Psychology and Law: Truthfulness, Accuracy and Credibility

By Amina Memon; Aldert Vrij et al. | Go to book overview

CHAPTER 6
PSYCHOLOGICAL FACTORS IN
EYEWITNESS TESTIMONY
Estimator Variables and System Variables in Eyewitness Identification108
Estimator Variables109
System Variables120
Summary and Conclusion125

Evidence in criminal trials is often based upon eyewitness testimonies. An example of a recent case in the UK that relied heavily on eyewitness evidence is that of Barry George, convicted in July 2001 of the murder of television presenter Jill Dando. The police held live identity parades after George's arrest in May 2000. A live parade is one in which a witness is asked to look at several people (the suspect and volunteers who resemble the suspect) standing in a row behind a one-way mirror (they cannot see through the mirror). None of the five witnesses picked George. In the summer of 2000, the police presented four other witnesses with a video-identity parade, from which one witness identified George. When questioned in court, this witness stated she had seen George for a total of 5 or 6 seconds from under an umbrella (it was raining at the time). Three witnesses who had also had fleeting glances of the suspect had lingered on George's photograph during the parade but had not picked anyone from the lineup. Despite this, the three non-identifications were presented by the prosecution in court as near-misses. The prosecution claimed that the descriptions given by all four witnesses were consistent. The descriptions were general (for example, “Mediterranean” appearance) and could apply to a large percentage of the general population of men living in the UK. All witnesses were given feedback after the line-up in that they were told that George was the suspect. The witnesses who had not identified George became increasingly confident that George was the one they should have picked from the line-up and one of these witnesses went as far as identifying George as he stood in the dock during the trial (the Independent, 11 July 2002). George appealed his conviction in 2002, but the Court of Appeal upheld the conviction and concluded that Barry George, and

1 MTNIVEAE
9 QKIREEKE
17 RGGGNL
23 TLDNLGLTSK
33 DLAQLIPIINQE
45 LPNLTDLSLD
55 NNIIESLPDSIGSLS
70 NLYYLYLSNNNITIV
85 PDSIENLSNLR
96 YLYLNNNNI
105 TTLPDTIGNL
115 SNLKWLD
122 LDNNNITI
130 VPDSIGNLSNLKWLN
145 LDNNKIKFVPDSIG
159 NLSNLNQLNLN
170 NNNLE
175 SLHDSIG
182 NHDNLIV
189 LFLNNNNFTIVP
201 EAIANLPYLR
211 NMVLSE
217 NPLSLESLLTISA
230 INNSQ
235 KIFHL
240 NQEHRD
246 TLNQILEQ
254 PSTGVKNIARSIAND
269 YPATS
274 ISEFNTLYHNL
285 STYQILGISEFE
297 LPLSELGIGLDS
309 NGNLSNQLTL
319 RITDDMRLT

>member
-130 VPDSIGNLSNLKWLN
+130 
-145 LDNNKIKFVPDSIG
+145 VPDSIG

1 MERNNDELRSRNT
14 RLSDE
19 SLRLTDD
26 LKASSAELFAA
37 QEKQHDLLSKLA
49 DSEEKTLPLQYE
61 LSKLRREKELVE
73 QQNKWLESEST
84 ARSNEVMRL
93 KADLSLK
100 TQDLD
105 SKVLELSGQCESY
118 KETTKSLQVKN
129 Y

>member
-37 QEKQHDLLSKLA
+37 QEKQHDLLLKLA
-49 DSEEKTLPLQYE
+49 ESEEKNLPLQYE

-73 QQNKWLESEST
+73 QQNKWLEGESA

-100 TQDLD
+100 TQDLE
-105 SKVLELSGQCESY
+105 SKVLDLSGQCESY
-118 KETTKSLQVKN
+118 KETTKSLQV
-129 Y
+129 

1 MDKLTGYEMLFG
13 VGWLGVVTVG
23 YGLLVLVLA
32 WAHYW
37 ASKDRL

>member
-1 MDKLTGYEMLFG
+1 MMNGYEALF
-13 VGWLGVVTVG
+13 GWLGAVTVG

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Psychology and Law: Truthfulness, Accuracy and Credibility
Table of contents

Table of contents

  • Title Page iii
  • Contents v
  • About the Authors ix
  • Preface xi
  • Chapter 1 - Introduction 1
  • Chapter 2 - Telling and Detecting Lies 7
  • Chapter 3 - Facial Appearance and Criminality 37
  • Chapter 4 - Interviewing Suspects 57
  • Chapter 5 - Interviewing Witnesses 87
  • Chapter 6 - Psychological Factors in Eyewitness Testimony 107
  • Chapter 7 - False Memories 127
  • Chapter 8 - Jury Decision Making 147
  • Chapter 9 - The Role of Expert Witnesses 169
  • References 181
  • Index 221
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